Monday, 19 January 2009

Barclays Bank

Hedge Fund Managers who use a form of trading called 'short selling' were blamed for the near collapse of the Halifax Bank of Scotland Group (HBOS) which resulted in them being taken over by Lloyds TSB...and the Government. Following that deregulated fiasco the Bank of England banned financial institutions from 'short selling' banking and other shares due to the instability they caused and the likelihood that other banks would collapse because of short selling.

In their infinite wisdom the Government/Bank of England lifted that ban last Thursday and on Friday, RBS and Barclays shares go into freefall for Barclays it was down 25% on Friday and 10% today. Now I can't accept that this is a coincidence and the following is a letter I wrote to the Daily Post yesterday:

Dear Editor,

The collapse of Barclays shares when they lost 25% of their value last week raises serious concerns about this government's competence in financial management. It was Alex Salmond that called traders who profited from falls in company share prices, 'spivs and speculators' for causing the collapse of HBOS. The Government and the Financial Services Authority finally acted by banning traders from 'short selling' banking shares but that ban was recently lifted and what shares collapse with Barclays suffering the most.

When will the Government learn that what the financial sector needs is more regulation to prevent the 'spivs and speculators' causing havoc with the lives and futures of people by contributing to the recession and unemployment that many hundreds of thousands of people are enduring. It is clear that the faceless Fund Managers who gamble away our futures cannot be trusted to act in the public good, so they must be regulated.

I personally am looking forward to the Treasury Select Committee's report on the impact of 'short selling' on the credit crunch...I am sure it will make uncomfortabale reading for Gordon Brown and Alistair Darling.

Your sincerely,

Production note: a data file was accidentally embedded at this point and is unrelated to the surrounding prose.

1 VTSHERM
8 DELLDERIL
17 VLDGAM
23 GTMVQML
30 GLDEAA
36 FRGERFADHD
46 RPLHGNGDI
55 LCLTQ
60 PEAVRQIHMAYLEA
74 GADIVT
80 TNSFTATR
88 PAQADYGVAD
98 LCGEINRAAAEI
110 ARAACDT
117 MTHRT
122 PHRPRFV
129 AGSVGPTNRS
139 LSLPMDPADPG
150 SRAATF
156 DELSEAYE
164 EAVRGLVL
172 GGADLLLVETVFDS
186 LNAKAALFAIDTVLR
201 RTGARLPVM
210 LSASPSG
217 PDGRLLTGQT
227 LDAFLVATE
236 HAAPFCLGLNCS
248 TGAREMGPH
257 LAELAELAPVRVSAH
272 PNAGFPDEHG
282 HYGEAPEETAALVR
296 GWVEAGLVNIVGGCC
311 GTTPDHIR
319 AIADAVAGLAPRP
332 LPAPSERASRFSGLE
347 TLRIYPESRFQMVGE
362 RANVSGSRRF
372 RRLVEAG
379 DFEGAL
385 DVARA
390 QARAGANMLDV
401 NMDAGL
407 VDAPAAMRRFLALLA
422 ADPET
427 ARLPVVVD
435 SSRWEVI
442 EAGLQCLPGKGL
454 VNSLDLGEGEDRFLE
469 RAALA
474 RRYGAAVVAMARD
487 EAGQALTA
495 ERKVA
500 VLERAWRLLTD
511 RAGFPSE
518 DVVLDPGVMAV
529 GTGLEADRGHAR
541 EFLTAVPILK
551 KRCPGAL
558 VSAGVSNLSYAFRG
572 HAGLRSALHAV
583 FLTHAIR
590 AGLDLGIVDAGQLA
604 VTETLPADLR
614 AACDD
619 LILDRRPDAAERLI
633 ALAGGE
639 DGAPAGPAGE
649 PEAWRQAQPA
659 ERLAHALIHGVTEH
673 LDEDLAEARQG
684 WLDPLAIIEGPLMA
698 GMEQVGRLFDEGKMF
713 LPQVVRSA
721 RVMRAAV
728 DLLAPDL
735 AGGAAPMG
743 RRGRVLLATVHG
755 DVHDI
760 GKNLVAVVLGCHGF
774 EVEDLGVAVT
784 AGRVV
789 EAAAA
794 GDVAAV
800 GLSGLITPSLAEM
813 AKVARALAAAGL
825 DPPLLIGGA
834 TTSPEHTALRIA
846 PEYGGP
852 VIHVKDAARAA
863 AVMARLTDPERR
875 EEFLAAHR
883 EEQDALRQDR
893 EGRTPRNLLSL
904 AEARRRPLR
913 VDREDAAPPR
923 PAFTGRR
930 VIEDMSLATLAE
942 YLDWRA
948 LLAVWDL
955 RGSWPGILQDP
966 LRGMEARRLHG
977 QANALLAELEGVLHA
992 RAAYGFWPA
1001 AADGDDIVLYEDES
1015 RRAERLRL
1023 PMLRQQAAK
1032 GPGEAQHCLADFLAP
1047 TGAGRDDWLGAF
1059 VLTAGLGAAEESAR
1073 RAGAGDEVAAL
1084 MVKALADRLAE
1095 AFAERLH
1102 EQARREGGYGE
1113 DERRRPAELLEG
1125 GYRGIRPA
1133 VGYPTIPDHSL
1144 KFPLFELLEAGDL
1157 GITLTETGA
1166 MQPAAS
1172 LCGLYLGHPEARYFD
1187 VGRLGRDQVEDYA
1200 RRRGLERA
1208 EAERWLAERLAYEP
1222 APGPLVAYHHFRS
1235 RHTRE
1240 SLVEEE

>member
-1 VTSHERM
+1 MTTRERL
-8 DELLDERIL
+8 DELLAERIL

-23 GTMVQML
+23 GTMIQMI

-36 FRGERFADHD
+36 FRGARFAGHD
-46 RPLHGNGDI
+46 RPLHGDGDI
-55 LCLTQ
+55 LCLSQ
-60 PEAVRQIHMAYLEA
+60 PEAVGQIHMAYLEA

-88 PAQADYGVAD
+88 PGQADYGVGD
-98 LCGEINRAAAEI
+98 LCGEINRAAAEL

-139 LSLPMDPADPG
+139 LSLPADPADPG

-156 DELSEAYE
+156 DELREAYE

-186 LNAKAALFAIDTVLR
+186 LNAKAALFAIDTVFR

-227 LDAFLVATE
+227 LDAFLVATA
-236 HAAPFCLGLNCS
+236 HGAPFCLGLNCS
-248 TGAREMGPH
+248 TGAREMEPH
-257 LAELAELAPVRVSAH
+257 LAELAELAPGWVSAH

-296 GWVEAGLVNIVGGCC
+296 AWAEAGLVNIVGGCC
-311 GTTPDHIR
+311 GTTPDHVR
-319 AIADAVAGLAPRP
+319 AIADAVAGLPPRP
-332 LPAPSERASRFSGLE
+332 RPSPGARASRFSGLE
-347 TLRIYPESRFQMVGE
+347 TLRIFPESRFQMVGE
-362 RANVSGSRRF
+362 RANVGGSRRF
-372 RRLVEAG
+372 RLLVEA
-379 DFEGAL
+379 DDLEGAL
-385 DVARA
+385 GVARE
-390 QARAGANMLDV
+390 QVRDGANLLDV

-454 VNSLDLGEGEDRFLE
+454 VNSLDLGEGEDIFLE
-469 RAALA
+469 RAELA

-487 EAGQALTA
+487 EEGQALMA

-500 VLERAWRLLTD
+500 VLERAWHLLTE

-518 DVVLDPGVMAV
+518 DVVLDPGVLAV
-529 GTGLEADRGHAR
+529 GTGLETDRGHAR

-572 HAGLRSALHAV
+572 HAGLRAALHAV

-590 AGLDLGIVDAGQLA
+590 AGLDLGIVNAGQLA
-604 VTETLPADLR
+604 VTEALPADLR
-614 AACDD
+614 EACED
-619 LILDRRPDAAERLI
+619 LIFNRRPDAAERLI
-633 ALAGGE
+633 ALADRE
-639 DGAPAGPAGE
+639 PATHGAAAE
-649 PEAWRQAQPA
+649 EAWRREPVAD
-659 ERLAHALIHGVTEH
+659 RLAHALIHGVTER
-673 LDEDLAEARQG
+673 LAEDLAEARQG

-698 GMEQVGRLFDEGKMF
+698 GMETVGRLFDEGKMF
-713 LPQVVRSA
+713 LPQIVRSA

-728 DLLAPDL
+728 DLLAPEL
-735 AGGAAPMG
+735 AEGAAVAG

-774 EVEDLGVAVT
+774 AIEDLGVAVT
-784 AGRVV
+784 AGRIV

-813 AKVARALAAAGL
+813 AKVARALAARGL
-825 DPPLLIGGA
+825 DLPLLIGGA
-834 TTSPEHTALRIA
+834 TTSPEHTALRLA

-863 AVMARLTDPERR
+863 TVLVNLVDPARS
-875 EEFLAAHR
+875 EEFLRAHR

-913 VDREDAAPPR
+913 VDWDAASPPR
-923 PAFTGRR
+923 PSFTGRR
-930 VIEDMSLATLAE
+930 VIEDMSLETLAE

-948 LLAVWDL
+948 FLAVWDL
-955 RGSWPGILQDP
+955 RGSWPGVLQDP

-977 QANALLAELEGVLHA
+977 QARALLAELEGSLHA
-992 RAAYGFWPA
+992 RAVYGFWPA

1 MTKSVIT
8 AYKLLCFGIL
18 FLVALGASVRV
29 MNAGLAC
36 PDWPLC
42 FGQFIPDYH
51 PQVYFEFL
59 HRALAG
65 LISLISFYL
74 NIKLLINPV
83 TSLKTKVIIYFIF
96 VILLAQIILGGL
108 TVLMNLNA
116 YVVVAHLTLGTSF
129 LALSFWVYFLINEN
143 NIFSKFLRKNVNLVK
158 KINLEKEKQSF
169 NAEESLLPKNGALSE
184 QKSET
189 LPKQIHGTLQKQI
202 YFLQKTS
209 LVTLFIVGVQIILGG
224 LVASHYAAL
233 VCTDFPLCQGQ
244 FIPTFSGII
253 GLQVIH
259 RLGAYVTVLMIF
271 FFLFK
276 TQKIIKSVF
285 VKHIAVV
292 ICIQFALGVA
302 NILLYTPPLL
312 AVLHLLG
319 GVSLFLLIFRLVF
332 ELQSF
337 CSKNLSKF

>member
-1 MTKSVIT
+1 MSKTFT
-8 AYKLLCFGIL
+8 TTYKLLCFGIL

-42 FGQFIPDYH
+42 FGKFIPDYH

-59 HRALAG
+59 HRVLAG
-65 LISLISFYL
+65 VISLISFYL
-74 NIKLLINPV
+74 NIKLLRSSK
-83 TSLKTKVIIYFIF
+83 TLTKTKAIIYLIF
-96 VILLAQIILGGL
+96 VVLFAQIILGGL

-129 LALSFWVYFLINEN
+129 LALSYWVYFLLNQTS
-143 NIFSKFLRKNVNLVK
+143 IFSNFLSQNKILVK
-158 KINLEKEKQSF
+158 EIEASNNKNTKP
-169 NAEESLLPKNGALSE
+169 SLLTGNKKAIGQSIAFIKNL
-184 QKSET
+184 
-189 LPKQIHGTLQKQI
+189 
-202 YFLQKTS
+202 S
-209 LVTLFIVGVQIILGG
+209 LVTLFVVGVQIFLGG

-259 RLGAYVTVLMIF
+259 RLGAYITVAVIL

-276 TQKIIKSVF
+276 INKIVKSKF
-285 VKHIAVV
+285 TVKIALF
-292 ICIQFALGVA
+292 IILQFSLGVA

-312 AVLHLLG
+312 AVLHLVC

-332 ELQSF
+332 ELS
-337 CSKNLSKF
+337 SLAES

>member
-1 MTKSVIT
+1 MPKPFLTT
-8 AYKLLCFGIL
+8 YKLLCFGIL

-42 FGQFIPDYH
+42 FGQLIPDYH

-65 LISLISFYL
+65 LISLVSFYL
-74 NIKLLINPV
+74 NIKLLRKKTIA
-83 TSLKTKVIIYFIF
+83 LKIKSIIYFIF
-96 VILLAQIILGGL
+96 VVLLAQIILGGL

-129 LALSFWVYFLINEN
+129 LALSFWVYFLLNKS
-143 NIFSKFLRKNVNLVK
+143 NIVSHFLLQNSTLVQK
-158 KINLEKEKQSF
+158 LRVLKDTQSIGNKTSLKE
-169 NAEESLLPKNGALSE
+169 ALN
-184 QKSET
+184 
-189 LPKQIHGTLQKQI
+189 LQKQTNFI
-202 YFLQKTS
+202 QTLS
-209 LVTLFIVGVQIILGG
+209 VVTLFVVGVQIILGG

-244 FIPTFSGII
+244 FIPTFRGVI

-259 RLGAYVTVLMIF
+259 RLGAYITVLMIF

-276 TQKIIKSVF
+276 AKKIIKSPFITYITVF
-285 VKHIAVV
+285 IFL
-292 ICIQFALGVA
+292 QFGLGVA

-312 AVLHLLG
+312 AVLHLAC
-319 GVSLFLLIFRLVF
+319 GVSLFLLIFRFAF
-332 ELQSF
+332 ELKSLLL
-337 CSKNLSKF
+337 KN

NB - Short selling: Dealers profit from dealing on share prices falling by flooding the market
with shares thereby manipulating a fall in prices.


Plaid Whitegate said...

I think you've hit the nail on the head - the casino bankers just can't stop gambling, except that now they're using government (i.e. taxpayers') money.

What I don't understand is why - having bailed out the bankers once - Brown and Darling are doing it again. Surely the first round revealed that the bankers will use the money to increase their funds and profitability rather than start lending again?

And if we now own these banks,can we have worker directors and taxpayers' directors on the board?

Plaid Gwersyllt said...

I think the answer to your question is that bankers were not upfront with the government when they bailed them out to the tune of £37 billion in October...they didn't tell them the extent of their toxic loans. This explains RBS announcement of £28 billion loss and share price crash of 66% to 11 pence a share. I find it unbelievable that the Government/Bank of England will give banks £37 billion without finding out exactly how much of a mess they are in. Now we as taxpayers are expected to INSURE their future incompetence.

Lerroux said...

So how many billions did Alistair Darling give to the banks this time?

Anonymous said...

I heard the package could be worth as much as £200 billion!!